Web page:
I have two new-ish 1TB hard drives in my server, both running at 38 degrees C at the moment. Should I be worried?

  • Hi, I wasn't logged in when I posted the OP so can't comment on your answers directly. @Cakemox, thanks for that, seems like I have no worries :) @Iain, the specs say 0-55 degrees C, however I heard you should take spec sheets with a pinch of salt. Adding to that, according to Google's research (which I've just been looking at), SMART data and manufacturer ratings aren't a very good indicator of imminent drive failure. @Paul, that sounds like a bug in the SMART reading software. Have you done a smartctl -a on the drive? – Fela Maslen Apr 9 '11 at 13:56

38C should be fine. A quick look at some spec sheets shows that operating temperature is 0C to 60C on many models.

You might be interested in section 3.4 of a study done by Google on hard drive failure rates. Temperature is not an issue in drives until they are a few years older, and even then, it seems, it's not much of an issue under 40C.

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What does the manufacturer's datasheet/documentation have to say about temperature ?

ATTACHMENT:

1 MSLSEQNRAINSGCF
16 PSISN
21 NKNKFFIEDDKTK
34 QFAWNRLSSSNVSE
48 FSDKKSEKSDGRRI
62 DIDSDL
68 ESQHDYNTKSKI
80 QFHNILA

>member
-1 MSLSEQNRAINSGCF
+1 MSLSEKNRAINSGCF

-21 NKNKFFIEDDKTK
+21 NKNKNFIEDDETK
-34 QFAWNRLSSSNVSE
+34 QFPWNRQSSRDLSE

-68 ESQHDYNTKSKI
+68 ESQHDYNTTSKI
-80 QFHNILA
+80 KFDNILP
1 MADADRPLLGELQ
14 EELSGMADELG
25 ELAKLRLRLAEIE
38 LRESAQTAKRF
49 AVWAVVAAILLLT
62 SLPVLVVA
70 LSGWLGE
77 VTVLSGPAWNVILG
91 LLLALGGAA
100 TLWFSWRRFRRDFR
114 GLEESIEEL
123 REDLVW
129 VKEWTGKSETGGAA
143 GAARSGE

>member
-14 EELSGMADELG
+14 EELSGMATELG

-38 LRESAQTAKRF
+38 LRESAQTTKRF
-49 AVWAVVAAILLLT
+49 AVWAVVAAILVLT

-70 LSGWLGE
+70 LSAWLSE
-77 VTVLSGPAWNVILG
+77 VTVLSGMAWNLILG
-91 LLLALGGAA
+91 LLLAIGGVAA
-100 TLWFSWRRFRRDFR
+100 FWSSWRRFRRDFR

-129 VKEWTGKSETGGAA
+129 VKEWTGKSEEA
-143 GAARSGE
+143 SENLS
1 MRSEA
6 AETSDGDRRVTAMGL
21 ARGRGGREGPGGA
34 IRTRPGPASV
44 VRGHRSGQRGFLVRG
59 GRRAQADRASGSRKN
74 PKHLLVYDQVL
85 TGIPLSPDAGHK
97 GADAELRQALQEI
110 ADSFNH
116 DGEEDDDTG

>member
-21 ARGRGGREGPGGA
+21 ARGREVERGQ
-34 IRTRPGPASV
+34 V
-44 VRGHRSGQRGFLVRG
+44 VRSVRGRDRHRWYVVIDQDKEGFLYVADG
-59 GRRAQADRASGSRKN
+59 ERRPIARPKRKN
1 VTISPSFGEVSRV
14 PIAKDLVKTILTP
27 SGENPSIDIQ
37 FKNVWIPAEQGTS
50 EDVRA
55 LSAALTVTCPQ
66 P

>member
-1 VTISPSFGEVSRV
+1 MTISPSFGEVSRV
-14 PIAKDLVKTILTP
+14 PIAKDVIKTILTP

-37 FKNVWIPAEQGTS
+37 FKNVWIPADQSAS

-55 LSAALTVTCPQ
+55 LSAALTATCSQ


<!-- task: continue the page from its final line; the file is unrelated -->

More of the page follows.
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Be careful of the interpretation of your sensors. I have Munin running, and the smartd results shows my drives have "Temperature_Celcius" of around 230.0 (which if true would probably indicate they were on fire) but another probe called "HDD Temperature" records them around 27 and 29 C, which seems much more likely to me.

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    Most likely the 230.0 should be 23.0, some sensors provides results in 1/10th of a degree, which a lot of programs interpret wrong. – bjarkef Apr 9 '11 at 16:46
  • I think 230.0 is 'VALUE' of smartctl outpit, not 'RAW_VALUE'. Value shows how far your drive from being fault. For example, this is output from smartctl on my note: ID# ATTRIBUTE_NAME FLAG VALUE WORST THRESH TYPE UPDATED WHEN_FAILED RAW_VALUE 194 Temperature_Celsius 0x0022 091 085 000 Old_age Always - 56 It's templerature is 56 (from raw_value column), not 91 from value col. – rvs Apr 10 '11 at 14:35

Slightly OT: If you're concerned, I find hddtemp on Linux indispensable:

# hddtemp /dev/sdb

/dev/sdb: ST9160412AS: 43°C

You can run it as a daemon or script around it very easily.

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HDD can run in a range of 0-60°C, but it is not optimal. They can function with reduced lifespan at either end of these extremes. prolonged exposure under 20°C or above 50°C will cause impairment of the drives useful life. The safest is between 20-45°C. So 38°C is somewhere in this range. 30-32.5°C would be ideal.

One test by national instruments found that a 5C increase could reduce the life by 2 years.

More info here :- https://www.akcp.com/blog/how-temperature-affects-it-data-storage/

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